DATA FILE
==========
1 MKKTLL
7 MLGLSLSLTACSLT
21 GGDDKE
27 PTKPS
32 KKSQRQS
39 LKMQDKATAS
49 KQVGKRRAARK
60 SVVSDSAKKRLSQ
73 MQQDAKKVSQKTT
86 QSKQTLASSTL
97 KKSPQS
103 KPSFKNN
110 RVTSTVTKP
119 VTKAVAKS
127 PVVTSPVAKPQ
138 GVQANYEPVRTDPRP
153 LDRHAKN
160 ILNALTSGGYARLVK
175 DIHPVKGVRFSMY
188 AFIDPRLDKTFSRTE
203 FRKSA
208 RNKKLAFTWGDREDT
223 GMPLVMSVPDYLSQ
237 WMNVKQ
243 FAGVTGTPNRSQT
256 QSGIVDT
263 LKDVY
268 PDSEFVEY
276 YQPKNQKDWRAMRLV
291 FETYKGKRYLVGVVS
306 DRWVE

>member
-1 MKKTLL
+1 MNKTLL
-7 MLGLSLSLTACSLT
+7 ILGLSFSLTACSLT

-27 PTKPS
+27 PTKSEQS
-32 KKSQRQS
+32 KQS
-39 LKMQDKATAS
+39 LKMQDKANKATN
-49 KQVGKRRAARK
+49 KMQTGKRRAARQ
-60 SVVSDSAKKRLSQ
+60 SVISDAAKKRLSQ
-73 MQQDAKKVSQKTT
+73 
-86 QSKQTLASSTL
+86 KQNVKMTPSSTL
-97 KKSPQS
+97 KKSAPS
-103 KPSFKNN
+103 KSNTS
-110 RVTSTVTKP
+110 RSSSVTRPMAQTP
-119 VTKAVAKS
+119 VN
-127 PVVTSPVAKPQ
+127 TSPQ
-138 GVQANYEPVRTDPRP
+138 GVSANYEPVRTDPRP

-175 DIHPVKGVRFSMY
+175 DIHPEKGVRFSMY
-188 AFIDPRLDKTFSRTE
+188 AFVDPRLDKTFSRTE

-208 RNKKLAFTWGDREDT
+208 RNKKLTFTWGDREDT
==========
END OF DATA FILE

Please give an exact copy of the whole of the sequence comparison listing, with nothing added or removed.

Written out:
1 MKKTLL
7 MLGLSLSLTACSLT
21 GGDDKE
27 PTKPS
32 KKSQRQS
39 LKMQDKATAS
49 KQVGKRRAARK
60 SVVSDSAKKRLSQ
73 MQQDAKKVSQKTT
86 QSKQTLASSTL
97 KKSPQS
103 KPSFKNN
110 RVTSTVTKP
119 VTKAVAKS
127 PVVTSPVAKPQ
138 GVQANYEPVRTDPRP
153 LDRHAKN
160 ILNALTSGGYARLVK
175 DIHPVKGVRFSMY
188 AFIDPRLDKTFSRTE
203 FRKSA
208 RNKKLAFTWGDREDT
223 GMPLVMSVPDYLSQ
237 WMNVKQ
243 FAGVTGTPNRSQT
256 QSGIVDT
263 LKDVY
268 PDSEFVEY
276 YQPKNQKDWRAMRLV
291 FETYKGKRYLVGVVS
306 DRWVE

>member
-1 MKKTLL
+1 MNKTLL
-7 MLGLSLSLTACSLT
+7 ILGLSFSLTACSLT

-27 PTKPS
+27 PTKSEQS
-32 KKSQRQS
+32 KQS
-39 LKMQDKATAS
+39 LKMQDKANKATN
-49 KQVGKRRAARK
+49 KMQTGKRRAARQ
-60 SVVSDSAKKRLSQ
+60 SVISDAAKKRLSQ
-73 MQQDAKKVSQKTT
+73 
-86 QSKQTLASSTL
+86 KQNVKMTPSSTL
-97 KKSPQS
+97 KKSAPS
-103 KPSFKNN
+103 KSNTS
-110 RVTSTVTKP
+110 RSSSVTRPMAQTP
-119 VTKAVAKS
+119 VN
-127 PVVTSPVAKPQ
+127 TSPQ
-138 GVQANYEPVRTDPRP
+138 GVSANYEPVRTDPRP

-175 DIHPVKGVRFSMY
+175 DIHPEKGVRFSMY
-188 AFIDPRLDKTFSRTE
+188 AFVDPRLDKTFSRTE

-208 RNKKLAFTWGDREDT
+208 RNKKLTFTWGDREDT